2020 IT Spending Forecasts Still Showing Strong Growth In Enterprise
It is January here is business software land which means that the 2020 IT spending forecasts are coming out. They are always exciting to read and dig into. A core part of the Bowery Capital thesis revolves around business software replacement cycles. An easy example in our portfolio is a company like VNDLY that seeks to replace VMS vendors like SAP Fieldglass and Beeline. These are 10-20 year old companies that we consider legacy. The founding team is gone, they have a languishing product, and the digital native CIO demands more. Back to the data, we go so far as to quantify the change happening in these companies at roughly $400-$500B over a 10 year period from old to new. We also talk about overall U.S. IT spending, where this is shifting in a more macro sense, and again go so far as to quantify it at around $1.5-$2.0T in spend annually in the U.S. Where do we get this data from and how do we quantify it? Prior to our formation we had a little fun with reports and found that Gartner and Forrester have the most logical, explainable, and directionally accurate reports out there. The two that matter the most to us and we track are below.
The Gartner Market Databook – Released quarterly, this is Gartner’s IT spending forecast on a global basis. While we mostly spend time in the US segments of the data, the methodology relies heavily on rigorous analysis of sales by thousands of vendors across the entire range of IT products and services. Gartner uses primary research techniques, complemented by secondary research sources, to build a comprehensive database of market size data on which to base its forecast. It’s a pretty in depth read if you care to understand where spend is shifting.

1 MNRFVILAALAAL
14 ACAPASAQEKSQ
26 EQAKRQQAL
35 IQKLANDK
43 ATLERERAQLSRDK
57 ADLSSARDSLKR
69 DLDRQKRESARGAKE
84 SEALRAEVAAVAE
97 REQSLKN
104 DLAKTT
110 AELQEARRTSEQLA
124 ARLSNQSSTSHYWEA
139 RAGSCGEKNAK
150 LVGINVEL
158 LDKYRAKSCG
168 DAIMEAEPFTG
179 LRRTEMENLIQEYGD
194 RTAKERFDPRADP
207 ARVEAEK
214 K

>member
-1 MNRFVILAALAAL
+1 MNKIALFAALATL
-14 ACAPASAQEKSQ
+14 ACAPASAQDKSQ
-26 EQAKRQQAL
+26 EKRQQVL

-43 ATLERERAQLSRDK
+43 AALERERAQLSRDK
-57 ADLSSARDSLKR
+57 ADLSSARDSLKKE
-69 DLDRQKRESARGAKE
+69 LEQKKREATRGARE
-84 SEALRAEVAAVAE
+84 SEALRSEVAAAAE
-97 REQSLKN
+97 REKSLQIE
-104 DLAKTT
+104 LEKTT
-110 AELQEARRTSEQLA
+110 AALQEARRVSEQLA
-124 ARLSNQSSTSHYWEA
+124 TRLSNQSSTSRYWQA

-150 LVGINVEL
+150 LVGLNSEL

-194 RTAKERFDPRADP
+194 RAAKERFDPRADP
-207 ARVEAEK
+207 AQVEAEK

The Forrester Global Tech Market Outlook – Released annually, this is Forrester’s projections for baseline growth in the global tech market by region and country, by product, and by other dimensions like spending on new projects or on business technology. The 2020 edition has not come out yet and usually is released in February. Similar to Gartner, they use primary research techniques and then talk to a lot of CIOs, CTOs, and other buyers through secondary research sources, to build a comprehensive database of market size data on which to base its forecast.
Both of these reports get pretty close at predicting the macro numbers globally and in the U.S. In addition, they do a great job covering some of the very specific areas investors care about (SaaS, IaaS, PaaS, etc). What do the 2020 IT spending forecasts tell us? For the most part, the data continues to show these markets are growing way faster than anyone thoughts. Gartner predicted about $431B in what they call “Enterprise Software” spend in 2019 and the number came in at $456B. In addition, they are raising their growth rate above 10% for the first time in a long time. All in, we are encouraged by the numbers and excited for the next generation of b2b market leaders.
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